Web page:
Happy Anniversary, Getzen!

by Milo Greene

March of 2006 marks a great achievement for the Getzen family. That month they will be celebrating the 15th anniversary of the family buying back the company bearing its name.

In 1991 the Getzen Company’s production and financial troubles finally came to a head as the company filed for bankruptcy. Finally, after 31 years, there was an opportunity for the Getzen family to once again own the company. After a few months of negotiation Allied Music Corporation, owned and operated by the grandsons of Getzen’s founder, purchased the Getzen Company’s name and assets. “It was a lot of work and a long hard process,” recollects Tom Getzen. “At times, it seemed like the purchase would never get done. When it was finally over though, it was one of the proudest moments of my life.”

Home Again!

1991: Bob Getzen (right) and his son Tom (center) celebrate the purchase with Tom’s sons Brett (left) and Adam (center)

Immediately after the purchase, things began to change. First, the majority of Getzen’s employees and equipment were moved from the facility on Centralia Street to Allied Music’s building on the other side of town. This doubled the size of Allied Music. In order to accommodate the sudden increase, an 18,000 square foot addition was built. The addition included a new bell department, buffing room, water treatment center, dent department, and several offices. As the Getzen employees moved into their new home the skilled Allied Music staff met them with open arms. They were also met with new and repaired equipment along with improved working conditions. It didn’t take long before they realized the general philosophy of the company had changed as well. “One of the first things we did was let the employees know that things were going to change,” says Tom. “We wanted to turn things around to make the company a leader again and we needed their help to do it. We couldn’t stress that enough.”

Reestablishing the company’s place in the industry was difficult. “For years, the overall quality of Getzen products had slipped,” Tom notes. “Our first priority and biggest obstacle was to change public perception about the Getzen name.” The new Getzen Company wasted no time as the entire product line was reevaluated. Models were closely examined with some being eliminated all together. Design tweaks and corrections were performed to improve the remaining instruments. New models were also added to incorporate instrument designs previously used by Allied Music. At the same time, every aspect of production was evaluated to improve not only labor time, but also finished instrument quality. As Tom says, “It wasn’t a smooth process by any means, but it had to be done.”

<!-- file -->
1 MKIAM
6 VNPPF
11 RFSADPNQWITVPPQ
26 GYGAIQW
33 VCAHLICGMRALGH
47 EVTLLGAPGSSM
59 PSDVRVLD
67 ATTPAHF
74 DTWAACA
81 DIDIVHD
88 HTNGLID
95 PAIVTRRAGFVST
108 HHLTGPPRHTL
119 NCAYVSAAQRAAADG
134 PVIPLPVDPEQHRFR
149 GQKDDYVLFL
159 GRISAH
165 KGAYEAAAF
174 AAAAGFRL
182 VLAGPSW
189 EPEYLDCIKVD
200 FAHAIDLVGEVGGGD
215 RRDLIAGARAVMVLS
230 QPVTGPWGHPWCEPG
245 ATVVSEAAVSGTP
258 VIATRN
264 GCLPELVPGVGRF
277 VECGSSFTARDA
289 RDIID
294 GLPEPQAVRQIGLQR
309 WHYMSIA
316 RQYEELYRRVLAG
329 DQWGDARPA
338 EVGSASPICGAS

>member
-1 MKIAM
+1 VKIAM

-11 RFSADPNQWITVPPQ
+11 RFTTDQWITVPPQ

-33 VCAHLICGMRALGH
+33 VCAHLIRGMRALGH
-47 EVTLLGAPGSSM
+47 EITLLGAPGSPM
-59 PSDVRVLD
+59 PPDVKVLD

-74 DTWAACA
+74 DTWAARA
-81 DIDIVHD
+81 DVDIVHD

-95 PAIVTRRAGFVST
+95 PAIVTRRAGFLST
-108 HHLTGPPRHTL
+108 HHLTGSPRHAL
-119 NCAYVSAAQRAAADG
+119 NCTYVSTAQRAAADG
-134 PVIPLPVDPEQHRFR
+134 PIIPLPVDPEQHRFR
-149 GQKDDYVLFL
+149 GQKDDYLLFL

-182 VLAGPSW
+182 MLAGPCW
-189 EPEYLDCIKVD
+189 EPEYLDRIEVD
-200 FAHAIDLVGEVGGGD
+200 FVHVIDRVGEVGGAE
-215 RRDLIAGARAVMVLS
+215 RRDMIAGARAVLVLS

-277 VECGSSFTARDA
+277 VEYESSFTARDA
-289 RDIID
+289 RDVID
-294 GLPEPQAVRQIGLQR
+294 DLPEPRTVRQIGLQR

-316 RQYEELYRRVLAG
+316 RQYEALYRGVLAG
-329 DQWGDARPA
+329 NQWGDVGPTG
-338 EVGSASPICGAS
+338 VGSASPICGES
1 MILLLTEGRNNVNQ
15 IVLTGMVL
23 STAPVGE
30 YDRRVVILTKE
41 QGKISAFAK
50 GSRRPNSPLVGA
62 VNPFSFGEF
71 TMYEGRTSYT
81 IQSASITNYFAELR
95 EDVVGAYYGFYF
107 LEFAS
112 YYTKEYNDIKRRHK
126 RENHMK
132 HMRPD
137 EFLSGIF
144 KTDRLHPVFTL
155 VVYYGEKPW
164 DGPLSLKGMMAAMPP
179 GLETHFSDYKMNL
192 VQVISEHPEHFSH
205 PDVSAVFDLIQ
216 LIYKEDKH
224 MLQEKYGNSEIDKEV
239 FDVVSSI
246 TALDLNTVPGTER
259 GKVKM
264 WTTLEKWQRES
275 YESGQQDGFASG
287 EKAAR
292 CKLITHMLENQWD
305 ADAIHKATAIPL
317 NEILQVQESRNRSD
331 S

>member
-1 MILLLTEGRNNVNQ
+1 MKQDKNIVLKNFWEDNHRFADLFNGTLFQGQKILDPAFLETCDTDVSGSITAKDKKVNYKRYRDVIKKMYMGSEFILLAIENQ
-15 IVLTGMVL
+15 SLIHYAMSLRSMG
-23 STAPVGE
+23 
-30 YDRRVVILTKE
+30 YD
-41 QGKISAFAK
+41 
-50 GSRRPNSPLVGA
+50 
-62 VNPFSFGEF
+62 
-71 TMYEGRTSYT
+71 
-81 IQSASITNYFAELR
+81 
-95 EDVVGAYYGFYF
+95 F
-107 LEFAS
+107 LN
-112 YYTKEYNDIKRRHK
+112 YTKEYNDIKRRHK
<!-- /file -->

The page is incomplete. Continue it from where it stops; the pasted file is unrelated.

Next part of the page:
The drive to push the Getzen Company back to the top continues today. In the last fifteen years, the company has designed and offered several different generations of professional instruments. Although some didn’t make it to production or last long as models, they all taught their own valuable lessens. Lessens that allowed the company to make improvements across the board and brought the product line to where it is today. “Since buying the company back we have gone through a lot of R&D looking for the ‘right’ designs. Especially with our professional trumpets.” says Tom. “It took us awhile, but the pro horns we’re putting out now are better than anything the company has built in the past. Now when players think of Getzen, quality and craftsmanship are the first things that come to mind and we are once again an industry leader.”

“The last fifteen years definitely did bring along a lot changes,” remarks Tom. “Hopefully, the next fifteen will be even better for the family, the company, and our customers.”